Diets inherently require people to restrict themselves from consuming a certain type and amount of food. This is normal, but it can be difficult to find something that works for the individual; something that works for one person won’t necessarily work for everyone.
Because of how different every person is and all the different reactions that happen in the human body, this makes it a challenge to find a proper diet to keep you healthy while losing weight.
However, there are some diets that don’t have specific restrictions for individuals but instead offer a more flexible dietary plan. Intuitive eating is a rejection of traditional dieting, offering people more freedom and alleviating the stress that comes with maintaining a strict diet.
For your own benefit and to provide yourself with an alternative dietary plan, be aware of how to get started with intuitive eating. It’s not as hard as it may seem; it simply requires some moderation and a change in perspective about food and dieting.
Reject Traditional Diets
Intuitive eating starts with understanding the traditional idea of a diet and putting it aside. Regular dieting techniques restrict people from eating certain types of food, whether that means cutting out fats, carbs, or meats.
It can be hard for individuals to give up their favorite types of foods for the sake of a diet. Denying yourself your favorite foods runs the risk of cravings; these cravings can negatively affect your mentality, potentially sabotaging your diet.
With intuitive eating, nothing is necessarily off-limits, but you need to understand your limits; we’ll get into these limits in the next point. Dieting requires strict adherence to a certain routine, and deviating from that routine is seen as a negative.
It’s important to ignore the conception that some foods are bad while others are good; that concept depends on the specific diet you follow. For intuitive eating, reject the idea that foods are a binary thing and that there are good ones and bad ones.
Have a Healthier Relationship With Food
As mentioned, you need to understand your limits with food in order to have a successful time with intuitive eating. It’s common for people to assume that intuitive eating is consuming whatever you want, whenever you want, but that’s not the idea.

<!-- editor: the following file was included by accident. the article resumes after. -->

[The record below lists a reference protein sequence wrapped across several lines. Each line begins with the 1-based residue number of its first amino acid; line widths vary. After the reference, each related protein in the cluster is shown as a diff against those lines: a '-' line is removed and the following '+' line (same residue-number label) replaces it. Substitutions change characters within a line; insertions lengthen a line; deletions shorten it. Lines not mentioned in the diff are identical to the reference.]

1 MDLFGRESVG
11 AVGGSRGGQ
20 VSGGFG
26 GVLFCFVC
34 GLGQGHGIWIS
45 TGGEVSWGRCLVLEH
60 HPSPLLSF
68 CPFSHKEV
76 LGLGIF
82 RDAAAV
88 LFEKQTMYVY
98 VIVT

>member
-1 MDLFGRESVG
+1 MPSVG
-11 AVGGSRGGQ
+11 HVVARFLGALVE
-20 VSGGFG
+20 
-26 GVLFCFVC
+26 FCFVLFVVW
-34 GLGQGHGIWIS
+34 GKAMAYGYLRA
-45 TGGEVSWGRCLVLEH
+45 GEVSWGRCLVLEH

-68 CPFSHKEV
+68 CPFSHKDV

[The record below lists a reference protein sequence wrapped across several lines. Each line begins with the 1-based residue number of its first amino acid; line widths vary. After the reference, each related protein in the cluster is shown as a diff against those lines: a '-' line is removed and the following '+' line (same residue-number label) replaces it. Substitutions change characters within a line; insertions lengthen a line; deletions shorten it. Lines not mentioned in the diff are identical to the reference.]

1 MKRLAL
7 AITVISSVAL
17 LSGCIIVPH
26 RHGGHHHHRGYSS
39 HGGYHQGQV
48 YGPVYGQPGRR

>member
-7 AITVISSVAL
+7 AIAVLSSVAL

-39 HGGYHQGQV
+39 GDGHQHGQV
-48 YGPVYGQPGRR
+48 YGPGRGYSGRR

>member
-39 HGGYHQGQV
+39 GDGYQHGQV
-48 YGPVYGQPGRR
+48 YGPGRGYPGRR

In essence, intuitive eating is having the foods you love in moderation; you maintain healthy eating and consume nutrients while treating yourself to the foods that aren’t necessarily ‘diet-friendly’. The individual needs to recognize that having a few cookies won’t cause them to gain weight overnight, but if continued, unlimited consumption can result in weight gain.
Don’t be afraid to eat treats if that’s what you really want, but you need to understand that it cannot be an everyday occurrence.
Recognize When Your Body Is Hungry
The most essential part of intuitive eating is understanding when your body craves food and when it doesn’t. It’s easy for people to eat snacks; it’s something many people do without ever really thinking about it. Foods like chips, soda, cookies, or noodles are easy to consume, don’t necessarily fill you up, and taste good enough to make our tastebuds feel good, but that isn’t always good.
This scenario can cause over-eating, leading to subtle weight gain over the course of weeks or months. With intuitive eating, you need to recognize when your body needs food and when you simply eat food to eat it. Boredom eating is a very real thing, and it can cause people to inadvertently gain weight.
Pay attention to the hunger patterns of your body, know when you get hungry, and eat when your stomach truly needs food to sustain itself. Knowing how to identify hunger is one half of the equation when it comes to intuitive eating; the second half is knowing when to stop.
Understand When Your Hunger Is Satisfied
Knowing when you’re hungry is one thing but knowing when you’re full is an entirely different feeling to deal with. It’s common to hear to only eat until you feel full, but that type of satiation can be hard to determine as you eat.
Eating until you’re completely stuffed is not being full; that’s over-eating and filling your body with more food than it can process, eventually converting it to fat to store for later. You need to understand how much food it generally takes to fill you up and sticking to that metric; the body can be somewhat unreliable when it tells you you’re full.
It takes time for the food you eat to register in your stomach; the process takes time to tell you that you’ve had enough; this is what commonly leads to overeating. You must take your time when eating and allow your body to start registering the food you consume; typically, it can take about 20 minutes for the body to feel full after eating.
Make sure you know how much you generally need before you feel full. This can take some trial and error at first as you navigate your hunger.
Allow Yourself Room for Flexibility
Knowing how to get started with intuitive eating gives you the flexibility you need to construct your own eating and dietary plan based on your needs and wants. It still holds the general principles of dieting, such as calories in and calories out, but lets you determine how to best do that. It requires you to listen to your body, practice moderation, and allows you to reward yourself without feeling as though you failed in your diet. Improve your health, both physical and emotional, and don’t think you have to stick to any one diet forever, even intuitive eating.
When it comes to weight loss, it can be a difficult thing to navigate through eating right and exercising. Dr. Philip Rabito is a
weight management doctor who specializes in assisting people with making necessary lifestyle changes. Don’t hesitate to schedule a consultation; your personal health is something you need to maintain and leveraging the aid of a medical professional allows you to take control of it.